The Salmon’s Leap

Invited by Nancy Lange to write a piece for Eau Secours! a water aid charity in Quebec, about Les Trois Soeurs, or the Three Sisters – the York, Dartmouth and St-Jean rivers in Gaspé, running from the Chic-Choc Mountains to the Baie des Chaleurs, famous for their salmon.

I don’t know much about rivers, in all honesty. I have never lived so far inland as I do now. The smells I recognise most on the air are of salt and seaweed and shifting winds. Not this running silt, this mineral smell of bulrushes and murky water. Not these culverts, streams, brooks and creeks, watercourses and tributaries.


But salmon? I know a little of salmon. The Celts all have their stories of salmon. Wales has the giant salmon of Lyn Llyw – which set against the story I’m about to tell you here, provided the most well-natured and vociferous argument I’ve ever had about the provenance of mythology outside a doomed railway pub on a rainy night in Cardiff. Glasgow City bears two salmon on its coat of arms. And in Ireland, we have the greatest legend of them all (yes, Iestyn, I’m still claiming it), the legend of Fionn, later Fionn mac Cumhaill, leader of the Fianna, the greatest warrior of them all, and his encounter with An Bradan Feasa, or Bradan an Eolais, or the Salmon of Wisdom, if you prefer.

What is a legend but a story that has fought its way upstream to the source of us all? A story that might just tell us who are, collectively. The stories that we tell. The stories that return as the salmon so, as the salmon return to remind us that stories must return to their source, to born again, and carried out to the world anew.

Did you know that the word salmon comes from the Latin salire – ‘to leap’. The salmon’s leap, I have heard, is a mighty thing to behold. The most charismatic of fish, all determination and desperation and fidelity to the land. Out to the world and back again, like the rainfall to the mountains to the rivers to the sea.


We do have our rivers in Ireland. The Lagan and the Foyle, the Bush, the Blackwater. The Quoile and the Shimna. The Six Mile Water, the Kells, the Bann. Along the banks of the last grew nine hazel trees. Nine trees, with nine nuts on each, with all the knowledge of the world in them. That grew and fell and grew again. All the knowledge of world, cycling through.

This then becomes a story of the druid poet Finegas, who lived along the River Bann with one endeavour in his mind. To be the first to catch and cook and eat of the Salmon of Knowledge, who had spent its centuries eating the hazelnuts from the trees along the Bann, and held in its flesh and its juices all that wisdom. And for seven whole years, Finegas tried to catch that fish. Oh, he tried.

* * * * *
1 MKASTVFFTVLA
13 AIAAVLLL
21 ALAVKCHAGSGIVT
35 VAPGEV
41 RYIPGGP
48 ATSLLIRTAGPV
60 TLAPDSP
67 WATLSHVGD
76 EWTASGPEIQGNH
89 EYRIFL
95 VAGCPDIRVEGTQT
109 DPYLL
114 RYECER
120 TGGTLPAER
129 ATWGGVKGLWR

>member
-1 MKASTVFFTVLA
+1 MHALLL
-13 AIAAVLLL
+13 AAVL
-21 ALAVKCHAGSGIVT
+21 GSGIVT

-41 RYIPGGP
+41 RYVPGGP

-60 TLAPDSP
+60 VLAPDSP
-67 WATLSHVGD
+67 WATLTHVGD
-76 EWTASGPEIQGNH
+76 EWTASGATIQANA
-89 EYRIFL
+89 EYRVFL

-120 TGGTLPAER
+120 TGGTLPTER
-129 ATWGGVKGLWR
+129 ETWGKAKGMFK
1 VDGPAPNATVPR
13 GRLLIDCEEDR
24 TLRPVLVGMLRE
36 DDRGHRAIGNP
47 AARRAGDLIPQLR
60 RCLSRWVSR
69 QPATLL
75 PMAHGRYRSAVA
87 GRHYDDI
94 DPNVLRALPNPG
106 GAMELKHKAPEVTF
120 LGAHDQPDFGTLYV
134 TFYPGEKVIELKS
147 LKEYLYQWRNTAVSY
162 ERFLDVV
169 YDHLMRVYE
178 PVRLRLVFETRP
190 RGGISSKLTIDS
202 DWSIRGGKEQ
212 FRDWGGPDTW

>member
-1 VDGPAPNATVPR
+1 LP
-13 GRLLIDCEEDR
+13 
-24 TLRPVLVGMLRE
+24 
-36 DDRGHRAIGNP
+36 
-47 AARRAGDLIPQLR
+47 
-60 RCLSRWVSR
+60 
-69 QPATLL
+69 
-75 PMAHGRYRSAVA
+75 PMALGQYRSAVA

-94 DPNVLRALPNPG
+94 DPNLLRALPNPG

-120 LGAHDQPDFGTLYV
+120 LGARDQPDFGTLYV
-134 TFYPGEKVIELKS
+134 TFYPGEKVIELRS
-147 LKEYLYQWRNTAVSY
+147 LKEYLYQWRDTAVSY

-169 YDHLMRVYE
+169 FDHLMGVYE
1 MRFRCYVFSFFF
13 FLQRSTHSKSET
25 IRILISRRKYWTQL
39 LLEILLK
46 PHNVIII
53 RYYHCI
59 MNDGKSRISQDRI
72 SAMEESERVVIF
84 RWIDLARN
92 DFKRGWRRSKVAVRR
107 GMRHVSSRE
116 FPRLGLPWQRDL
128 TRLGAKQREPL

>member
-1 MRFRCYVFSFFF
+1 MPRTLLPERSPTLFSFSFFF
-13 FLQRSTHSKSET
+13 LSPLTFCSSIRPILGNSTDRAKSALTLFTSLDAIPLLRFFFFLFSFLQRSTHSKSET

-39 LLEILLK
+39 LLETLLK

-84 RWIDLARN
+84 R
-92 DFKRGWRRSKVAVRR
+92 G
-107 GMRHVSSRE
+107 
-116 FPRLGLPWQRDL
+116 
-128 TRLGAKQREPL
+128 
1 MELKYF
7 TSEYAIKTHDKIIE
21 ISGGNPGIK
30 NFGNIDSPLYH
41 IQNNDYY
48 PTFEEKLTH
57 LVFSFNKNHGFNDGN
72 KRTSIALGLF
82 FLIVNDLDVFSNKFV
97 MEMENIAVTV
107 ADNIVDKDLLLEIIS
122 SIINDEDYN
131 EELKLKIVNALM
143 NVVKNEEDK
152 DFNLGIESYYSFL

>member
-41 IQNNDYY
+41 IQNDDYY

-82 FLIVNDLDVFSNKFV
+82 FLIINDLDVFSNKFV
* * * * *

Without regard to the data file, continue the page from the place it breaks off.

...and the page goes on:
The lifespan of the clever, desperate salmon. Born as fry in fresh sweet river, swept down the watercourse to become smolts in the salt and tumble of the sea, and then striking out to the deep water alone. So far, so much with gravity and with currents. But then – but then. Clever loyal fish. Some silent impulse calls, and they must go back home, up the course of the same river. The salmon leap and the salmon fly, desperate crash of bodies against current and water, all spun muscle and flickering rainbow oil. And they spawn and they breed as the cycle renews against the flow of the river water, and eggs hatch, and the cycle continues.

And the sweet oil of the effort is the trick. Finegas, our Druid poet, so hungering for salmon. And after all that work of finally – finally! – catching the famous, fabled fish – he went to lie down. To leave the last job, the menial task of the gutting, the preparing, the roasting, to his apprentice Fionn. The boy Fionn. And as the huge fish lay crackling on the fire, a blister first formed on the charring silver skin, and then broke, and the hot oil of the fish, the oil of the effort that slips around the world, spat out and burnt the thumb of the boy – and he put his finger into his mouth to suck it.

And so it was Fionn, the boy, the lowly apprentice, the cook, who became the first to taste of the Salmon of Wisdom, not Finegas, the elevated Druid poet. And so it was Fionn who gained all the wisdom and the knowledge of the world. By chance? By fate? By grace of the hard work often overlooked and left behind? Who knows.

And so the cycle renewed, and the child became the leader, and the water flowed its course, from source to sea, and back again. And so it goes, and goes again, and goes.





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